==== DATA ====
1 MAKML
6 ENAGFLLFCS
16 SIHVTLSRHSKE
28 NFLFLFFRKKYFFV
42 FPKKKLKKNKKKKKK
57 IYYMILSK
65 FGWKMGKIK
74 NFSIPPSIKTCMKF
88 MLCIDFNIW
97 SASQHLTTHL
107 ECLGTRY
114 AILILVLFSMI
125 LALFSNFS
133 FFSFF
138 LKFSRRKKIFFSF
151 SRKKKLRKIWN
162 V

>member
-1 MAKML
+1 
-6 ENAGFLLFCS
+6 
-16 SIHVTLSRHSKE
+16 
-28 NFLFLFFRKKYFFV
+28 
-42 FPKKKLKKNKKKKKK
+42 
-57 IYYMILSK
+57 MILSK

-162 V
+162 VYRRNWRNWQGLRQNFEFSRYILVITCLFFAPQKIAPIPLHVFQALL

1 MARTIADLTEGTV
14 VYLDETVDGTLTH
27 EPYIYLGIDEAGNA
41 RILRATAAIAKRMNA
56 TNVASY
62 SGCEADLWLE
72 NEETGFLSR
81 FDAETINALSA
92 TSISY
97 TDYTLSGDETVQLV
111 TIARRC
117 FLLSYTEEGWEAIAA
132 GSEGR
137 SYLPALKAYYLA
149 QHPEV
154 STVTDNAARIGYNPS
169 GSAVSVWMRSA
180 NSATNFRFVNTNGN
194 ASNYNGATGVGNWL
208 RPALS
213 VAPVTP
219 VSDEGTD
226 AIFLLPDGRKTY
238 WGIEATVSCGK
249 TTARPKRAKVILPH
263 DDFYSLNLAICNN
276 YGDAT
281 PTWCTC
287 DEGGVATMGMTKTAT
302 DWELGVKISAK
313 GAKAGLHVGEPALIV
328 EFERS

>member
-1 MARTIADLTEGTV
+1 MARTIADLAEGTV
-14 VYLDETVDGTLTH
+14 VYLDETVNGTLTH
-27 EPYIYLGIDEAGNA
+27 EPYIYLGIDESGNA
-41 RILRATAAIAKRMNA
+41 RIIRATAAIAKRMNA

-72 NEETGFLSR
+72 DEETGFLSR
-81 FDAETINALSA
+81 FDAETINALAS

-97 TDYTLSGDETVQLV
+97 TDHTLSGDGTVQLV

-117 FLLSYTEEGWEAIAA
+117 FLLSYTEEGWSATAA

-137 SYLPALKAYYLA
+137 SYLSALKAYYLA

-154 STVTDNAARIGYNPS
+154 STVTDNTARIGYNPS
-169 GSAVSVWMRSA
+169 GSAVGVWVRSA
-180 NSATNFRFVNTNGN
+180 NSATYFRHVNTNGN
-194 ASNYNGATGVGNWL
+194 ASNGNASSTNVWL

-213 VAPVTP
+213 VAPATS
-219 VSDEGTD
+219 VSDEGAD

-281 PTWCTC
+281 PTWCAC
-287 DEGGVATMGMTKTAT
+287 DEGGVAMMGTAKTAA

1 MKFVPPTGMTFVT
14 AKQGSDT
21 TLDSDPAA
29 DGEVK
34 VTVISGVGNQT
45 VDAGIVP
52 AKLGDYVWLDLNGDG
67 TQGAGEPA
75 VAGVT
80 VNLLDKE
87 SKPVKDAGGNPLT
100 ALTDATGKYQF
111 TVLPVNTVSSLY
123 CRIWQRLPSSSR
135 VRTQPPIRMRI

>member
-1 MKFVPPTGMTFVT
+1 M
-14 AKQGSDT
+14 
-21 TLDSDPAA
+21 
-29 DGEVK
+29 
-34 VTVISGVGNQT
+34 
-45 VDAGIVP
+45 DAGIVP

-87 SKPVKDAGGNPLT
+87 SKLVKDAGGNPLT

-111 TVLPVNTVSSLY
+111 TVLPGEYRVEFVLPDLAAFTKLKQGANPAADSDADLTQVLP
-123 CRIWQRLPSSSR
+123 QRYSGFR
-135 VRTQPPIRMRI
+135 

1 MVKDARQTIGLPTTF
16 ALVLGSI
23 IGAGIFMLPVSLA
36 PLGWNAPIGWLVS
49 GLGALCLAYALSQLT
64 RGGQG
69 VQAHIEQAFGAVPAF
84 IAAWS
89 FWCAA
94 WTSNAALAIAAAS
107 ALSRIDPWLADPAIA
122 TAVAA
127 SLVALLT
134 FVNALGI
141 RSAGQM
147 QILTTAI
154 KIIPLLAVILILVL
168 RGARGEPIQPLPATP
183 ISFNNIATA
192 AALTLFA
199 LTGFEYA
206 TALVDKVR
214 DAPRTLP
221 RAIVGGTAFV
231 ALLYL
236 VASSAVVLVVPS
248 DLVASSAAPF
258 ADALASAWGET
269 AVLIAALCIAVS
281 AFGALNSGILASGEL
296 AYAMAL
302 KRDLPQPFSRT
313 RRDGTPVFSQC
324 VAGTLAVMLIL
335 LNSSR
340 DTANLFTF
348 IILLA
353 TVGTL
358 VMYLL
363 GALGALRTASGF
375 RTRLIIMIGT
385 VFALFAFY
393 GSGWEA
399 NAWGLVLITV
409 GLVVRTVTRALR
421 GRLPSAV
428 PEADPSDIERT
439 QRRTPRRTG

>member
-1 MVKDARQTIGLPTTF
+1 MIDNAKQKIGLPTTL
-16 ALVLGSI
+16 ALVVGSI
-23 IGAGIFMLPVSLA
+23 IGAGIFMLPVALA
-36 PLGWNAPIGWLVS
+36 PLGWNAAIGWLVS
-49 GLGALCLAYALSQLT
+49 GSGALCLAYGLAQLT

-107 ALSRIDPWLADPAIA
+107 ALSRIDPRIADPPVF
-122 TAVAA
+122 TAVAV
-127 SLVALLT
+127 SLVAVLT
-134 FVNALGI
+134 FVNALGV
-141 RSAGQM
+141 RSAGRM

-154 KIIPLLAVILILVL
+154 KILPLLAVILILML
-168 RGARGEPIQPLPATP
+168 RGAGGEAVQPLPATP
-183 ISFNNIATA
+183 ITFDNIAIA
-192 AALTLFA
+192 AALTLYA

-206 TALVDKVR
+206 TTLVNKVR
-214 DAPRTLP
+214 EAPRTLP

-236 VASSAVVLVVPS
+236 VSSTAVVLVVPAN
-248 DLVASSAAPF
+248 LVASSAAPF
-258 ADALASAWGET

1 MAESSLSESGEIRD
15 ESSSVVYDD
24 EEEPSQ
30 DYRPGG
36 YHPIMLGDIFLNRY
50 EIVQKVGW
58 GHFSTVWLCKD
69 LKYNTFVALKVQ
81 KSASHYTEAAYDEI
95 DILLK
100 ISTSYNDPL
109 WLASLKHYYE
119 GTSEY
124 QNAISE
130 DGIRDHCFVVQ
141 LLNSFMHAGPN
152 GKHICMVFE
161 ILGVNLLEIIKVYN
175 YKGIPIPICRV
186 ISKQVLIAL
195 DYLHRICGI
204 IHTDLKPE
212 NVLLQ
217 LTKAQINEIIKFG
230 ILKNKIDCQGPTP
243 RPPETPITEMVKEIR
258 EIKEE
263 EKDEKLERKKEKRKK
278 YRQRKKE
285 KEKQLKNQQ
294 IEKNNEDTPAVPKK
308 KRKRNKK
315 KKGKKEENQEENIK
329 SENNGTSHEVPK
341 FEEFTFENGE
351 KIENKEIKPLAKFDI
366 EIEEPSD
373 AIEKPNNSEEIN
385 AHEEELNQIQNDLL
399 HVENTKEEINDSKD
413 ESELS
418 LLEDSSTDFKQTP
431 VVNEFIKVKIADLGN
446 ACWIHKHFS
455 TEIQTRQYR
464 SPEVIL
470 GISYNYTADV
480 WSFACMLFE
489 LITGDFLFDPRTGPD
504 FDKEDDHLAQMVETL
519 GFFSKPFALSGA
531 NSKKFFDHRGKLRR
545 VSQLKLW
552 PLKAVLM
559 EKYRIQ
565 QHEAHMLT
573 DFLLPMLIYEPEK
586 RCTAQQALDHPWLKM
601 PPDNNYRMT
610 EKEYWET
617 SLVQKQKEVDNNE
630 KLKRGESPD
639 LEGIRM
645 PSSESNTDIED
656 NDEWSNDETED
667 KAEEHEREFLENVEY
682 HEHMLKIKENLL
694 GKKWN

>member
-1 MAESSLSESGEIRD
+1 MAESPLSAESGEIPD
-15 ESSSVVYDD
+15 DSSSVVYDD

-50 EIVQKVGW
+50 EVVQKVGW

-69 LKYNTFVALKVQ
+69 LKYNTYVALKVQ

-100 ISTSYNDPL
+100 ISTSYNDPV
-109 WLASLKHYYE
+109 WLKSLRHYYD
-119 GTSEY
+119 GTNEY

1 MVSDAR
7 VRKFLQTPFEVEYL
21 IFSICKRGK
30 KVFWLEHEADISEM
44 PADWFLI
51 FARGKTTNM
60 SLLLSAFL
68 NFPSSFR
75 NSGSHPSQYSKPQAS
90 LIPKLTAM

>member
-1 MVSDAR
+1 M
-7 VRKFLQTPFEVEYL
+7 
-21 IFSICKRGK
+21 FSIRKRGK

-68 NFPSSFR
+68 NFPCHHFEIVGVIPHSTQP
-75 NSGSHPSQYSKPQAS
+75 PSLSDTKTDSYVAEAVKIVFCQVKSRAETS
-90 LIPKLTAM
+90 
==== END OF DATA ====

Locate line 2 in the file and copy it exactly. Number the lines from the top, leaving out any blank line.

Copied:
6 ENAGFLLFCS